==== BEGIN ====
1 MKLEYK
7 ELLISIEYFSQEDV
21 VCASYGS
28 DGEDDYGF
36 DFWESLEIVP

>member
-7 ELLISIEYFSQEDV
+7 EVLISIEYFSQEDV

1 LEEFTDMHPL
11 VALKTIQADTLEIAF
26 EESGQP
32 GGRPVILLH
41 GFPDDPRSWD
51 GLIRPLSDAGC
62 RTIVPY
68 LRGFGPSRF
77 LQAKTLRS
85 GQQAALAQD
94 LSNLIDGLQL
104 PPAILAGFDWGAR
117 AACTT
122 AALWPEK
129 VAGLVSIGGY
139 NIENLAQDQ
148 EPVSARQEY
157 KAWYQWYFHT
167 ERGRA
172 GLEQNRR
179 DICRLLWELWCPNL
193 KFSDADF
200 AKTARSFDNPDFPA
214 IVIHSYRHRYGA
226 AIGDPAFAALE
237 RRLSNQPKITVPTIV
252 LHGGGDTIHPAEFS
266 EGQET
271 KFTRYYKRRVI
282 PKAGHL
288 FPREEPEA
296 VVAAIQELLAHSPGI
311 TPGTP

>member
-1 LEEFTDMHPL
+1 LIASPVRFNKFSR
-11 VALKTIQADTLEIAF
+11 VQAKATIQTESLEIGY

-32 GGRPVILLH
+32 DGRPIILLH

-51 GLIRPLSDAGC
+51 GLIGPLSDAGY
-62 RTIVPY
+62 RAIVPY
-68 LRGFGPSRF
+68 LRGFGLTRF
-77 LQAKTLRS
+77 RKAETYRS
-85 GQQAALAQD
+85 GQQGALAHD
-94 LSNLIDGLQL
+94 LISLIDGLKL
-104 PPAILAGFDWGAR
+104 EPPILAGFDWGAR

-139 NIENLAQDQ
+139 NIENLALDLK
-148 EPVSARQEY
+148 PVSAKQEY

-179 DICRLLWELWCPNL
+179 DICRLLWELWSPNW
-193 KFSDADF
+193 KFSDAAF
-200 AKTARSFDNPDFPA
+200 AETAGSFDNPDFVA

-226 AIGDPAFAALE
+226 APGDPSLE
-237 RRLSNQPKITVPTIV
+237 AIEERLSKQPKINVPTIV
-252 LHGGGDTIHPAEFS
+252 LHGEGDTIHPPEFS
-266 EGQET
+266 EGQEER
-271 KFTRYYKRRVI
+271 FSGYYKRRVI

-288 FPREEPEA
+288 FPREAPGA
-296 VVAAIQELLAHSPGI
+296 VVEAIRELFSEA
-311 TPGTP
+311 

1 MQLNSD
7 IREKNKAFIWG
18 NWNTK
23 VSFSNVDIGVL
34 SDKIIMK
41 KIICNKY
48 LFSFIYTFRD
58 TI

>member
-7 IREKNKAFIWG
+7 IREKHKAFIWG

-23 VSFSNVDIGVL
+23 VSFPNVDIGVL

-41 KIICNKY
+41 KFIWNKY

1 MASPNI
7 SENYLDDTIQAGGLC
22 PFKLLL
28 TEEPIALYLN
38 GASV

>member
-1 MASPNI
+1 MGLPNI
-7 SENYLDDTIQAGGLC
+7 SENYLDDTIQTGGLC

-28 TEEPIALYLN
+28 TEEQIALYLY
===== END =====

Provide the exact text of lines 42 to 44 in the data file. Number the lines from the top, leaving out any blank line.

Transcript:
>member
-1 LEEFTDMHPL
+1 LIASPVRFNKFSR